Recording Studios Hit Play On Solar Power

A professional recording studio is an impressive sight to behold. Inside the expansive recording rooms, it is extremely hushed due to the pains taken to insulate the rooms from outside noise. Surprisingly, it’s also often very warm due to the imposing stacks and stacks of mysteriously blinking equipment humming quietly along the walls and in the control room. Those mixers, effects, compressors, recording decks and remixing desks use an enormous amount of energy. But now, the idea of a solar-powered recording studio seems to be gaining traction as studios convert and bands both big and small seek out an alternative energy recording solution.

Among the most notable solar-powered success stories of late is the band Cake. Back in 2004 the band purchased a home in Sacramento, Calif., and began to convert it into a recording studio. Five years into that process, the band started moving toward solar power. By the time the band was ready to write and record their 2011 album, Showroom of Compassion, they were able to complete the entire project using solar power. According to trumpet player Vince DiFiore, “The conversion box is continually making electricity, which is either used in the house or sent back into the city’s grid, and you get credited for it on your [electric] bill. We have a negative balance on our SMUD [Sacramento Municipal Utility District] bill. It’s working out really well.”

cake studio

image via Cake

Now, solar powered studios have sprung up across the world and the list seems to be continuously growing. Treesound Studios in Atlanta, whose clients include Whitney Houston, Sevendust, Outkast and the Roots, not only keep diligent track of their solar power consumption on their website, but also offer clients use of their biodiesel car service.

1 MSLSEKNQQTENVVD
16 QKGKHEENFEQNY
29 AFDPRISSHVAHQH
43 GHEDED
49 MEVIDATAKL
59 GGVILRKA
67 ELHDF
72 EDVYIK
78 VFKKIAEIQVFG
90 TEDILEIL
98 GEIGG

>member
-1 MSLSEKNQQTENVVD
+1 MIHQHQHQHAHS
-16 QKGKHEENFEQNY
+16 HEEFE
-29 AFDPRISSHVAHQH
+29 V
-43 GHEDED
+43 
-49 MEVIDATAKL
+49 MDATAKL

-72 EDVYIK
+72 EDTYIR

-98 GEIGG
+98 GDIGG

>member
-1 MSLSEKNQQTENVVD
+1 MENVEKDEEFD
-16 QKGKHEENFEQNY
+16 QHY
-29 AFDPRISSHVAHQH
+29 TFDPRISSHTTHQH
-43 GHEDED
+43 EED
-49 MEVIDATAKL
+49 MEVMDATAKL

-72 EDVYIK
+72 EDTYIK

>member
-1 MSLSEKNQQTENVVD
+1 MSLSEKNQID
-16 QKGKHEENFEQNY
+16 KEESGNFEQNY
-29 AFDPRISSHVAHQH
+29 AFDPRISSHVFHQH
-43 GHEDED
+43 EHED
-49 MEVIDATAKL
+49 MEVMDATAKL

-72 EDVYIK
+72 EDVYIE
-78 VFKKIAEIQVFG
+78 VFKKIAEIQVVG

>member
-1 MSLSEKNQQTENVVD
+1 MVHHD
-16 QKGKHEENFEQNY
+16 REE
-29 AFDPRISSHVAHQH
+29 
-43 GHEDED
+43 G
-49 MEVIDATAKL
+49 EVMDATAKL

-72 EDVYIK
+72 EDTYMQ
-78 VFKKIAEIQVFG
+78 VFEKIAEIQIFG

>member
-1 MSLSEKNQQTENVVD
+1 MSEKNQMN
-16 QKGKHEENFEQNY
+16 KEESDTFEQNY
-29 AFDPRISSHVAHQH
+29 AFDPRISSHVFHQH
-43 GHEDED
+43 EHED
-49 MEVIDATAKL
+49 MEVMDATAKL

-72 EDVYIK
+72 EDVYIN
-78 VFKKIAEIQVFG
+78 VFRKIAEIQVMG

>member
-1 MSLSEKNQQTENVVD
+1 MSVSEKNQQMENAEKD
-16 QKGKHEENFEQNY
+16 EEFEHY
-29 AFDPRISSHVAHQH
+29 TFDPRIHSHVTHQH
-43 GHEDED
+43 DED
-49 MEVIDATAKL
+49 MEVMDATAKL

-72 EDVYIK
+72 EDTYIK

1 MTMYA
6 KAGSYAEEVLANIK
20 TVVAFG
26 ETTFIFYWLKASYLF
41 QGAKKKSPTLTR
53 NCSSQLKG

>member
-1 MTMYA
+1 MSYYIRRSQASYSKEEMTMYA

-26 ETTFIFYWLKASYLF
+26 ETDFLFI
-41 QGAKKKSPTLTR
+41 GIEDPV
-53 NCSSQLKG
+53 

Steve Duda lives in West Seattle, WA with three dogs and a lot of outdoor gear. A part-time fly fishing fishing guide and full-time writer, Steve’s work has appeared in Rolling Stone, Seattle Weekly, American Angler, Fly Fish Journal, The Drake, Democracy Now! and many others.

  • http://www.entersolar.com/ EnterSolar

    Green energy as we move into the future! Musicians have always been proactive for environmental issues, and it is not surprising to see solar recording studios in operation and in construction all over the world. The music and the solar photovoltaic industries combine for a great collaboration. Do any audiophiles feel that the records actually sound better when they incorporate solar power?

  • http://www.brooksound.com/ Jeff Mahajan

    Dear Steve, thanks for this article spotlighting this growing trend. I built and operate the first fully solar powered recording studio in New Jersey (www.brooksound.com), and since opening we’ve already saved over 10,000 lbs of carbon. In addition to solar power, Brooksound installed native allergy-free landscaping, bamboo flooring and a host of other eco-friendly features. Most of our artists feel that the natural features of the studio are inspiring. Very glad to see this trend catching on and to see forward-thinking creative minds turn their attention towards our environment. Best, JM